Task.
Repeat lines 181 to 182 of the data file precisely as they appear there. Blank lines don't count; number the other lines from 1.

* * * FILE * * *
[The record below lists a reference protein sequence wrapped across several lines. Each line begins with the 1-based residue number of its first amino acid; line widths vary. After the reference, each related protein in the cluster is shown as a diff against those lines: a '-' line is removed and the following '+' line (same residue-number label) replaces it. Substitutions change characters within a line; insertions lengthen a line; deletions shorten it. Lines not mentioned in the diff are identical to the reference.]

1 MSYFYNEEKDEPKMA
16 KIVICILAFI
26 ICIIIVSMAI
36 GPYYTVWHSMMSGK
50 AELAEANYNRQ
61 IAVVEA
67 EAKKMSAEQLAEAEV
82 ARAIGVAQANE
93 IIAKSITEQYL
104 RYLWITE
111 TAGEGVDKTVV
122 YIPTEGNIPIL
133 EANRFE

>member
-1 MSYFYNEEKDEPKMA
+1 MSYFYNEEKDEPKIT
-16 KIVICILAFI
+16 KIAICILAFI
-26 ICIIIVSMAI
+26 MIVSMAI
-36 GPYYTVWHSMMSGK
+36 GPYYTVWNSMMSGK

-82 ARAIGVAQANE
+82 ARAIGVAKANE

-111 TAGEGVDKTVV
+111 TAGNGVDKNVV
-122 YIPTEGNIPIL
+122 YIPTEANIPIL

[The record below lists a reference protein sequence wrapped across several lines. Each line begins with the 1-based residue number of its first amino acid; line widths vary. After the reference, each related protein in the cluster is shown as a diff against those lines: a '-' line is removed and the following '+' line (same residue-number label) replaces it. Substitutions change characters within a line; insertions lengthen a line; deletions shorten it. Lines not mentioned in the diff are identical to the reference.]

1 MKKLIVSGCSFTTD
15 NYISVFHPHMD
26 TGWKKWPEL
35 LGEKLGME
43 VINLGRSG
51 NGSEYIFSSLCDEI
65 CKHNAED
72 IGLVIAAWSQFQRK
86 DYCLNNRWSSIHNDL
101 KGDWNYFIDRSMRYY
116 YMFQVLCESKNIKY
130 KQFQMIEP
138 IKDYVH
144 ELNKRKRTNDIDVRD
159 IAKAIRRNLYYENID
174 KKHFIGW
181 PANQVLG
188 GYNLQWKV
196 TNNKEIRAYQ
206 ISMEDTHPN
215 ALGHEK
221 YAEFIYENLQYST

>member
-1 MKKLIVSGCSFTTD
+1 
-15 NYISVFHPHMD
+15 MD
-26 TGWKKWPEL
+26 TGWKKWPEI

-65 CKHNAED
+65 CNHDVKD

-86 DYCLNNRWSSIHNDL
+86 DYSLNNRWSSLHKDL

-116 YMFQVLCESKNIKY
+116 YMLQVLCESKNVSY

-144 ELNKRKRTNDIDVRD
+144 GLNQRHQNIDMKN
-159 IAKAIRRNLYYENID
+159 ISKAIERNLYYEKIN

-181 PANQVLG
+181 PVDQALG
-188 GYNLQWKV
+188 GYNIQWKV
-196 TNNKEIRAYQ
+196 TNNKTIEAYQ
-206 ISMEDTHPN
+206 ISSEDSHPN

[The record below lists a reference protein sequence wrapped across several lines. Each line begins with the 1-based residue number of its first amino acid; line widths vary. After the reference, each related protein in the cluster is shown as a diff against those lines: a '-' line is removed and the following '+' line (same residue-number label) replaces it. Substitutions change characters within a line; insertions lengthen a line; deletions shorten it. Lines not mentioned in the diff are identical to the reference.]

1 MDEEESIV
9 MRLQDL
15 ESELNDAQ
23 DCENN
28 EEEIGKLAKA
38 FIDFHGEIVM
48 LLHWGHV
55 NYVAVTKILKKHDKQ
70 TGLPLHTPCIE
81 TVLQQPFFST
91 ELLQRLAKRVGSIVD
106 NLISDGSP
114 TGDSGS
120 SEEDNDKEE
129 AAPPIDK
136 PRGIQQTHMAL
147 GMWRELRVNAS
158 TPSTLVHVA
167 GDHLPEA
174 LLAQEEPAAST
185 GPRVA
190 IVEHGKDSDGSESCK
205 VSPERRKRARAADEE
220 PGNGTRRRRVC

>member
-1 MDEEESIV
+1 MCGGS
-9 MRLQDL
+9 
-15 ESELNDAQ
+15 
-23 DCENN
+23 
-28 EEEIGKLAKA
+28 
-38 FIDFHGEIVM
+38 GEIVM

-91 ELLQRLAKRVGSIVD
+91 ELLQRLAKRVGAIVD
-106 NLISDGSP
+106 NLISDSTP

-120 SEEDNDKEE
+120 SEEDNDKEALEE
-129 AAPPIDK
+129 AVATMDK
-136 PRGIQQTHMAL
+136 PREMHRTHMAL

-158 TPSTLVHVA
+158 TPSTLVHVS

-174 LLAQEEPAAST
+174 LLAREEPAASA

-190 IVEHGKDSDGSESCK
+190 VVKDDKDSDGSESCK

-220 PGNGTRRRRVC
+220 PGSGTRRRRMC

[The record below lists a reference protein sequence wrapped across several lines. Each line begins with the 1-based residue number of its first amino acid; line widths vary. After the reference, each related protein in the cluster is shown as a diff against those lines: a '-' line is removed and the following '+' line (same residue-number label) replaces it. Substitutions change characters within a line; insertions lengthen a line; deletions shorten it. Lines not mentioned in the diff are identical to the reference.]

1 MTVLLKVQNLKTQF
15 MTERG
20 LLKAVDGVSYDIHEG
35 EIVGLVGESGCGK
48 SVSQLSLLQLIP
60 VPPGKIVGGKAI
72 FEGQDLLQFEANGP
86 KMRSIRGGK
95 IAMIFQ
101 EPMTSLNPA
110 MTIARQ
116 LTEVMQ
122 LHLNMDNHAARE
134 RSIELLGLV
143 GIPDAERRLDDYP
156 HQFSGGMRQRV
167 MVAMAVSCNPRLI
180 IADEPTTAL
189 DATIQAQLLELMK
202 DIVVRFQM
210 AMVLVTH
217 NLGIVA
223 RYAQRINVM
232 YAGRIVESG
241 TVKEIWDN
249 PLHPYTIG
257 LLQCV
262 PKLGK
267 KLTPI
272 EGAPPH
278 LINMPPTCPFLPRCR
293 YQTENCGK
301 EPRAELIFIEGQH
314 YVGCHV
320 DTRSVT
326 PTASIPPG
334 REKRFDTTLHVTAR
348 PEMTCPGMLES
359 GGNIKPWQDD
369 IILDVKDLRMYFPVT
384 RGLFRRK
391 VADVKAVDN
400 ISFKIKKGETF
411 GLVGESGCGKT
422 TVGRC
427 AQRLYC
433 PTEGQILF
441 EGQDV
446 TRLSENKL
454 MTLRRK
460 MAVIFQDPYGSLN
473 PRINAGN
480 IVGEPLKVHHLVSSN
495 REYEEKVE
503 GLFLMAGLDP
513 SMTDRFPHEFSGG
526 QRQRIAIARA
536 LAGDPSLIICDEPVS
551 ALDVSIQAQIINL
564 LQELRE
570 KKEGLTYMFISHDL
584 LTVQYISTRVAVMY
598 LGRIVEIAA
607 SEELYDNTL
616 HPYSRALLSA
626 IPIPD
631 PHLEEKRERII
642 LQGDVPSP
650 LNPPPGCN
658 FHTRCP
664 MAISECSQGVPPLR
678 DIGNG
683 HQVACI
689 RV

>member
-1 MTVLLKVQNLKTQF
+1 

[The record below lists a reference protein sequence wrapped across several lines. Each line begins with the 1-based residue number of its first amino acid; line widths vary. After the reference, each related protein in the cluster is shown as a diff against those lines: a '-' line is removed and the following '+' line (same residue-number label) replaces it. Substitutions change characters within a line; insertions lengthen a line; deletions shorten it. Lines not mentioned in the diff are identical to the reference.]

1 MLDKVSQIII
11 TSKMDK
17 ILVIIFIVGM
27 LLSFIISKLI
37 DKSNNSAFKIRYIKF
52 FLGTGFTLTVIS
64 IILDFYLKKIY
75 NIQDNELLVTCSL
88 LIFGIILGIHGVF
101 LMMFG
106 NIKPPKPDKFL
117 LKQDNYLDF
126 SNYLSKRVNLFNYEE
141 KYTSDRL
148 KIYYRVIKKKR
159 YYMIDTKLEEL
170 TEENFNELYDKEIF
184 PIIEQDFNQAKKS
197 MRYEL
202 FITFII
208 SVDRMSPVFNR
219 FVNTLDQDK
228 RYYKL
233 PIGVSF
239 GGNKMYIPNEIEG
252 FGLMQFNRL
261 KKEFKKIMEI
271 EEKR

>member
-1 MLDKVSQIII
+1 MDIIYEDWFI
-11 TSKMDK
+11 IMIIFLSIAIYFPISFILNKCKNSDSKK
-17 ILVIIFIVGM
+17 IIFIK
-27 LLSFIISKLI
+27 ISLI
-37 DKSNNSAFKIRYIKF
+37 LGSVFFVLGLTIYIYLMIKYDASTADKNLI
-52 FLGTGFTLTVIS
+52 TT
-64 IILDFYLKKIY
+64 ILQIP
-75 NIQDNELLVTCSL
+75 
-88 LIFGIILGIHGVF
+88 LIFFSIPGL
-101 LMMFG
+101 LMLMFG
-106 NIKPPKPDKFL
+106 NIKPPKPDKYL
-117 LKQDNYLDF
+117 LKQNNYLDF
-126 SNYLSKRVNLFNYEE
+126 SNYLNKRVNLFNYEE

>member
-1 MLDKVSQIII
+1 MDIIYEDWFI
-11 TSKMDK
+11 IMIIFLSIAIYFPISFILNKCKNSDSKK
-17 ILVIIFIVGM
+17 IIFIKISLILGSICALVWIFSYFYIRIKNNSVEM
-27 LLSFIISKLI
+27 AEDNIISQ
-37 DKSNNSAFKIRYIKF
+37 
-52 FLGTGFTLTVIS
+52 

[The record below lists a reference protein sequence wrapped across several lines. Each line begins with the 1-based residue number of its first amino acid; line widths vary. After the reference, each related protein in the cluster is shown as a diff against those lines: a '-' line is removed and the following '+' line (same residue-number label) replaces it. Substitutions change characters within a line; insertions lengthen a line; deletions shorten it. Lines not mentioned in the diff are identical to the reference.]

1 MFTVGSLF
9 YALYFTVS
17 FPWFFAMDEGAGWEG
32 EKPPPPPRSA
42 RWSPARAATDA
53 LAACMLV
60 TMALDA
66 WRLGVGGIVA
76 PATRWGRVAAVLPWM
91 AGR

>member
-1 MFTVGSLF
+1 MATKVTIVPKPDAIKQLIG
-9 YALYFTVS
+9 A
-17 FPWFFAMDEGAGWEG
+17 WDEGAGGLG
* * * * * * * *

433 PTEGQILF
441 EGQDV